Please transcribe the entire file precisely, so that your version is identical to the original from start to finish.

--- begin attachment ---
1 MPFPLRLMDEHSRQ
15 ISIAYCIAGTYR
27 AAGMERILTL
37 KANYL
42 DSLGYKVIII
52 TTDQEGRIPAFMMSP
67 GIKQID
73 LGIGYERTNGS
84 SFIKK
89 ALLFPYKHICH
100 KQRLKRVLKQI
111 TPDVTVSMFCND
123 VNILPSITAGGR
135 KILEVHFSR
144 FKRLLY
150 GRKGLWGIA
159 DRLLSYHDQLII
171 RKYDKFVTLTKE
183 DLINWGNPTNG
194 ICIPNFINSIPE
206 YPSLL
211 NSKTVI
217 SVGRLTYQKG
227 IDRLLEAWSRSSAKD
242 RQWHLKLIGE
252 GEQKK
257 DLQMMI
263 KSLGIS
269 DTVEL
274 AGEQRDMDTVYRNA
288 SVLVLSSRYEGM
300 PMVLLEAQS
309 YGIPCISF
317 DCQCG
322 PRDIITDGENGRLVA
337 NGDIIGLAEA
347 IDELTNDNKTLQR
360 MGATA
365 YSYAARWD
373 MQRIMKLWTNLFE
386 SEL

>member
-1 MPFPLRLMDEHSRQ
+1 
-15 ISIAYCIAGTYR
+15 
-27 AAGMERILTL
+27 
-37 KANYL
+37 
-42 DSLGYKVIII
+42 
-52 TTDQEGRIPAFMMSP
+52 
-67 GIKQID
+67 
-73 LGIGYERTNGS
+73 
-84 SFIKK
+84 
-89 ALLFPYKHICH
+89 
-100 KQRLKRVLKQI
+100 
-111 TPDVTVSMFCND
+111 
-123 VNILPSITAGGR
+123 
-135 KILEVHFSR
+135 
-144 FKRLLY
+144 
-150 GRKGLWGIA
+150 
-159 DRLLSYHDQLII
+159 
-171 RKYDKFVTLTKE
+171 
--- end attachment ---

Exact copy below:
1 MPFPLRLMDEHSRQ
15 ISIAYCIAGTYR
27 AAGMERILTL
37 KANYL
42 DSLGYKVIII
52 TTDQEGRIPAFMMSP
67 GIKQID
73 LGIGYERTNGS
84 SFIKK
89 ALLFPYKHICH
100 KQRLKRVLKQI
111 TPDVTVSMFCND
123 VNILPSITAGGR
135 KILEVHFSR
144 FKRLLY
150 GRKGLWGIA
159 DRLLSYHDQLII
171 RKYDKFVTLTKE
183 DLINWGNPTNG
194 ICIPNFINSIPE
206 YPSLL
211 NSKTVI
217 SVGRLTYQKG
227 IDRLLEAWSRSSAKD
242 RQWHLKLIGE
252 GEQKK
257 DLQMMI
263 KSLGIS
269 DTVEL
274 AGEQRDMDTVYRNA
288 SVLVLSSRYEGM
300 PMVLLEAQS
309 YGIPCISF
317 DCQCG
322 PRDIITDGENGRLVA
337 NGDIIGLAEA
347 IDELTNDNKTLQR
360 MGATA
365 YSYAARWD
373 MQRIMKLWTNLFE
386 SEL

>member
-1 MPFPLRLMDEHSRQ
+1 
-15 ISIAYCIAGTYR
+15 
-27 AAGMERILTL
+27 
-37 KANYL
+37 
-42 DSLGYKVIII
+42 
-52 TTDQEGRIPAFMMSP
+52 
-67 GIKQID
+67 
-73 LGIGYERTNGS
+73 
-84 SFIKK
+84 
-89 ALLFPYKHICH
+89 
-100 KQRLKRVLKQI
+100 
-111 TPDVTVSMFCND
+111 
-123 VNILPSITAGGR
+123 
-135 KILEVHFSR
+135 
-144 FKRLLY
+144 
-150 GRKGLWGIA
+150 
-159 DRLLSYHDQLII
+159 
-171 RKYDKFVTLTKE
+171 